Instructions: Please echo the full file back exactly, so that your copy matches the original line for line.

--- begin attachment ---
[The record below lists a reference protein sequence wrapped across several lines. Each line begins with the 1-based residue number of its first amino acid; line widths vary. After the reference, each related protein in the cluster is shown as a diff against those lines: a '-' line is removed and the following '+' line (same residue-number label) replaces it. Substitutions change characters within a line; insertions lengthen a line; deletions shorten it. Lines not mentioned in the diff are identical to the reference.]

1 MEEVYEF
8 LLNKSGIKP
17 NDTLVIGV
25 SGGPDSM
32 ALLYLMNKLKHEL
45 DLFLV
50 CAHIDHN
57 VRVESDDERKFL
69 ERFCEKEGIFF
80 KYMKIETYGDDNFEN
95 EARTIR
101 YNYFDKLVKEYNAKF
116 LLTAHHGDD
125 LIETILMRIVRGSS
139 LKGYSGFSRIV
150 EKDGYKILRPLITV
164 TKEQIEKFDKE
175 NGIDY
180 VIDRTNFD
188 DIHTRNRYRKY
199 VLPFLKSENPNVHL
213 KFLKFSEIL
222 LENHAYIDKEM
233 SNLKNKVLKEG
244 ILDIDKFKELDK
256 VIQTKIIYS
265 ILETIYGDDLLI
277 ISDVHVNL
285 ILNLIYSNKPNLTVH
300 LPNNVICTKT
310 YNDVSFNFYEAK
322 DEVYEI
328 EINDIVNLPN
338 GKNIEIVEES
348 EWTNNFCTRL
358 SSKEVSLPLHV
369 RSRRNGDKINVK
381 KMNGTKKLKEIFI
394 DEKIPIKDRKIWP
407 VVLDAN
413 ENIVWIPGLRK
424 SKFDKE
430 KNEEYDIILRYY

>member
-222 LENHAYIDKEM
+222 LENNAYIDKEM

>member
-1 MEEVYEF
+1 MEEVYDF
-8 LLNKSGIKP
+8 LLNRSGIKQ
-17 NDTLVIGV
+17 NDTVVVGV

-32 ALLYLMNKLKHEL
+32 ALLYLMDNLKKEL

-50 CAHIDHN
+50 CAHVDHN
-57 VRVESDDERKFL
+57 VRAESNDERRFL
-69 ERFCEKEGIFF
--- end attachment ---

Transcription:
[The record below lists a reference protein sequence wrapped across several lines. Each line begins with the 1-based residue number of its first amino acid; line widths vary. After the reference, each related protein in the cluster is shown as a diff against those lines: a '-' line is removed and the following '+' line (same residue-number label) replaces it. Substitutions change characters within a line; insertions lengthen a line; deletions shorten it. Lines not mentioned in the diff are identical to the reference.]

1 MEEVYEF
8 LLNKSGIKP
17 NDTLVIGV
25 SGGPDSM
32 ALLYLMNKLKHEL
45 DLFLV
50 CAHIDHN
57 VRVESDDERKFL
69 ERFCEKEGIFF
80 KYMKIETYGDDNFEN
95 EARTIR
101 YNYFDKLVKEYNAKF
116 LLTAHHGDD
125 LIETILMRIVRGSS
139 LKGYSGFSRIV
150 EKDGYKILRPLITV
164 TKEQIEKFDKE
175 NGIDY
180 VIDRTNFD
188 DIHTRNRYRKY
199 VLPFLKSENPNVHL
213 KFLKFSEIL
222 LENHAYIDKEM
233 SNLKNKVLKEG
244 ILDIDKFKELDK
256 VIQTKIIYS
265 ILETIYGDDLLI
277 ISDVHVNL
285 ILNLIYSNKPNLTVH
300 LPNNVICTKT
310 YNDVSFNFYEAK
322 DEVYEI
328 EINDIVNLPN
338 GKNIEIVEES
348 EWTNNFCTRL
358 SSKEVSLPLHV
369 RSRRNGDKINVK
381 KMNGTKKLKEIFI
394 DEKIPIKDRKIWP
407 VVLDAN
413 ENIVWIPGLRK
424 SKFDKE
430 KNEEYDIILRYY

>member
-222 LENHAYIDKEM
+222 LENNAYIDKEM

>member
-1 MEEVYEF
+1 MEEVYDF
-8 LLNKSGIKP
+8 LLNRSGIKQ
-17 NDTLVIGV
+17 NDTVVVGV

-32 ALLYLMNKLKHEL
+32 ALLYLMDNLKKEL

-50 CAHIDHN
+50 CAHVDHN
-57 VRVESDDERKFL
+57 VRAESNDERRFL
-69 ERFCEKEGIFF